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Migraine Headaches & TMJ: The Connection

Author: Donald Tanenbaum DDS MPH - Board-Certified Orofacial Pain Specialist at New York TMJ & Orofacial Pain

Date: January 10, 2018

For years, patients have come to my office with acute and longstanding TMJ problems and report that they have suffered with migraine headaches as well. These problems have in fact been labeled with the term “comorbid,” representing two or more medical conditions existing simultaneously regardless of their causal relationship.

As a result of these patients’ jaw symptoms, treatments such as oral appliances, jaw exercises, muscle trigger point injections and massage/physical therapy have been routinely used. As a result of varied and unpredictable treatment results particularly among my female patients, several things have become clear:

  1. The patients’ TMJ symptoms often did not respond sufficiently to treatment if the migraine headaches were not under control.
  2. Migraine headaches that are under control by the use of medication can become more problematic when an acute TMJ problem is present.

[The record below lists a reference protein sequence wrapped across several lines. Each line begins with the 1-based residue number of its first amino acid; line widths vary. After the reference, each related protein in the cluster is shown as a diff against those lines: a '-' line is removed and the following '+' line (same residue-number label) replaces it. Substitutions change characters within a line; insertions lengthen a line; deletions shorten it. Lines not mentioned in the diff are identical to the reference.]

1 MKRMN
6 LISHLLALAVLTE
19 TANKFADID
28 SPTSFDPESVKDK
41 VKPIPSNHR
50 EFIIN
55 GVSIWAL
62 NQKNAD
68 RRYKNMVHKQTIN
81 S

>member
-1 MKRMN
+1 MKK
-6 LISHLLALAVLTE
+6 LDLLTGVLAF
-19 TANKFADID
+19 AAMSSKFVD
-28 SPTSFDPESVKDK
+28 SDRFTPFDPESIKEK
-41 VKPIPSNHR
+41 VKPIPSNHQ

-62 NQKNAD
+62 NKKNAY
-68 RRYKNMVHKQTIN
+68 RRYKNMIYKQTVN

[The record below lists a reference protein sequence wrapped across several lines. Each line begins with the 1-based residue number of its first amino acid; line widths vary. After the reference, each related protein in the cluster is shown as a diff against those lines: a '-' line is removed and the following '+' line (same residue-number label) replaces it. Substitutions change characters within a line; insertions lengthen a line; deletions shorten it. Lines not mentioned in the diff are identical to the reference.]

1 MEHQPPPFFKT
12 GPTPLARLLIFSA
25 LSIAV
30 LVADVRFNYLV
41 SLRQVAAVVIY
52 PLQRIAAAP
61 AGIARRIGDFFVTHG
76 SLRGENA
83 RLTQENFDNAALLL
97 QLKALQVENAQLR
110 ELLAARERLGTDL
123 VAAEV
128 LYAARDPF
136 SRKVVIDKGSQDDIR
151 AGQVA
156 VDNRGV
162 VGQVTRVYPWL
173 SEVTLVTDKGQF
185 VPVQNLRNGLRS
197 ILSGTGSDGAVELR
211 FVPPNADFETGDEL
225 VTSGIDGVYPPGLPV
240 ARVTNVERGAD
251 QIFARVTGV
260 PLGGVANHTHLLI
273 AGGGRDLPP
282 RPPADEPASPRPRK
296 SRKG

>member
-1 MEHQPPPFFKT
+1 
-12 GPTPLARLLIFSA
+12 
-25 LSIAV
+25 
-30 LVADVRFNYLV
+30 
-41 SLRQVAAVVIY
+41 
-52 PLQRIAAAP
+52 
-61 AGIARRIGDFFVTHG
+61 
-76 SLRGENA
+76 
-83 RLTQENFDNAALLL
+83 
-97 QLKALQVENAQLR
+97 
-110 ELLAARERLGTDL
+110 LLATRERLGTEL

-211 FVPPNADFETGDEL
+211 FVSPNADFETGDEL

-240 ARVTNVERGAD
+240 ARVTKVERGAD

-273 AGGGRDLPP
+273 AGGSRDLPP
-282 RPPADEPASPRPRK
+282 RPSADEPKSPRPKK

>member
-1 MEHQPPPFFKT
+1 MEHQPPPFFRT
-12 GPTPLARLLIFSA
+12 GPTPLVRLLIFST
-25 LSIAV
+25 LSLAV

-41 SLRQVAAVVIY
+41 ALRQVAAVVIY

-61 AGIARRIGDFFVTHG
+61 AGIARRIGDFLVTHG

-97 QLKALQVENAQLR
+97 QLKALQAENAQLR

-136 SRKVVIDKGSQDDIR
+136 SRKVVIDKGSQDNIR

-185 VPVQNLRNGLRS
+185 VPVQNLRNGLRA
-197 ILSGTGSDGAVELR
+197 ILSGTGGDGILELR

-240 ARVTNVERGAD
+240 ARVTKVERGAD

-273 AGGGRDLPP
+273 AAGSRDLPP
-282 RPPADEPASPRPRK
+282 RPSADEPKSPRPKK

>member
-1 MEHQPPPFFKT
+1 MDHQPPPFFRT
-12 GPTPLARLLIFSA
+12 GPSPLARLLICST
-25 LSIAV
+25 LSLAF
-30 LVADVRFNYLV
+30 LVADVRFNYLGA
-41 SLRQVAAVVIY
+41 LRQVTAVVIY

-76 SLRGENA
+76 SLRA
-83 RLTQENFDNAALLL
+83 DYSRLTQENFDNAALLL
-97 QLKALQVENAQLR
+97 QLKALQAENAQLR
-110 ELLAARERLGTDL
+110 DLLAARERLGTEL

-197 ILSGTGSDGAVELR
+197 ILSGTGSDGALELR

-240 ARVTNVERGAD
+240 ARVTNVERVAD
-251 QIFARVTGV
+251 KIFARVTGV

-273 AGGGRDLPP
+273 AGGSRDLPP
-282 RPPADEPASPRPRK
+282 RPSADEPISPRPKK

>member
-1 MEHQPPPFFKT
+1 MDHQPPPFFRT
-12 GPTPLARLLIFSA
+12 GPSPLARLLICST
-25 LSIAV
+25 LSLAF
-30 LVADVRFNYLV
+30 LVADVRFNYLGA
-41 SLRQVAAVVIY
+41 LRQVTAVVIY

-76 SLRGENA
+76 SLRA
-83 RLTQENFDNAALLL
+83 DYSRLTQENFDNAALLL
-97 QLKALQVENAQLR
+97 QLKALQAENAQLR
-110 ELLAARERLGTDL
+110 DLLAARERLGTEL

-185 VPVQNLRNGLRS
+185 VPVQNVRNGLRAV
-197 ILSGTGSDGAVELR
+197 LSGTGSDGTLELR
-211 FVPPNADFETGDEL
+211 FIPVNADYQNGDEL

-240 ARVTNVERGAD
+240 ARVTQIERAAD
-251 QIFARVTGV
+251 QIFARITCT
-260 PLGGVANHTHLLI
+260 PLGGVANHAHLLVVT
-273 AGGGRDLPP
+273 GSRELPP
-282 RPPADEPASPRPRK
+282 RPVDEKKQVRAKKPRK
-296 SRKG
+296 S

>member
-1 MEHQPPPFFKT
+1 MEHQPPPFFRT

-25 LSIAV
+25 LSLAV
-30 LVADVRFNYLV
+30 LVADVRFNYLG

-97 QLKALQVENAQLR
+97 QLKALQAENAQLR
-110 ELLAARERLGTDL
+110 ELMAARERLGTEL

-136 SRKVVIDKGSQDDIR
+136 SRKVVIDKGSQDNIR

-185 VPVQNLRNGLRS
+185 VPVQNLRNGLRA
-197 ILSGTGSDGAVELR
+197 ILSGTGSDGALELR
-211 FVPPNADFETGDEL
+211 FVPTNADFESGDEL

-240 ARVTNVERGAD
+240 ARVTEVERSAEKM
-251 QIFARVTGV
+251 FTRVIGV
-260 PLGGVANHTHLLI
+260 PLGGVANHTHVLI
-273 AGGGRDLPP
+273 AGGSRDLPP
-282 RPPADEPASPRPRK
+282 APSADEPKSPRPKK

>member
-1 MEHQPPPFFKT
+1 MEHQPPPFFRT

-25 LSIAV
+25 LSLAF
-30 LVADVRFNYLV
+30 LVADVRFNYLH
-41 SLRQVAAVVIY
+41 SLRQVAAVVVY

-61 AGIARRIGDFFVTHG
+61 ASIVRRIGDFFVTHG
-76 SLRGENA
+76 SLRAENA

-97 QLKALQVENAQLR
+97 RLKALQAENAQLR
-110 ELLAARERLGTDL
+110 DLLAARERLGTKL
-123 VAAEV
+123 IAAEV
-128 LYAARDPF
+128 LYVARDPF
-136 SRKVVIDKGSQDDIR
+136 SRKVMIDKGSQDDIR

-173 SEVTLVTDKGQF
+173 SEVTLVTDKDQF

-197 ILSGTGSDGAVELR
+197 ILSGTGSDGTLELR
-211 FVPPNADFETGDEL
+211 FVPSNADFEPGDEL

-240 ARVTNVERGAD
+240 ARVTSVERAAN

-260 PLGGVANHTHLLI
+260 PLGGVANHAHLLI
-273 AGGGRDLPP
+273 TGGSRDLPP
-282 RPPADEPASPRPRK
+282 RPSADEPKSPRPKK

3. Patients whose migraine headaches are under control actually reported a further decrease in the frequency, duration and intensity of their migraines once TMJ treatment is started.

Though these are anecdotal observations, a recent article in the Journal of Orofacial Pain provides some insight into these observations. Some important factors to keep in mind are:

  1. Patients who have both TMD and migraines have an increased likelihood that the nerves in their face and jaw will fire excessively even when prompted by normal stimuli, such as talking, opening or closing the jaw, eating food of normal consistency, or when the face is placed on a pillow. As  a result, the likely emergence of pain and muscle tension increases.
  2. In women with migraines, inflammation in the TM Joints and jaw muscles can produce higher levels of suffering due to the way pain signals from these structures are interpreted in the brain.
  3. TMD pain could reduce the benefit of medications being used to treat migraine headaches.

As a result of these findings, it is now even more important to merge the evaluation and treatment strategies employed by practitioners that focus their practices on these two patient groups. A collaborative approach that can integrate TMJ treatments inclusive of oral appliances, trigger point injections, jaw/neck exercise, massage, and physical self regulation techniques with migraine therapies such as medication, diet, cognitive behavioral, and sleep strategies employed by our medical colleagues is clearly the way to go.

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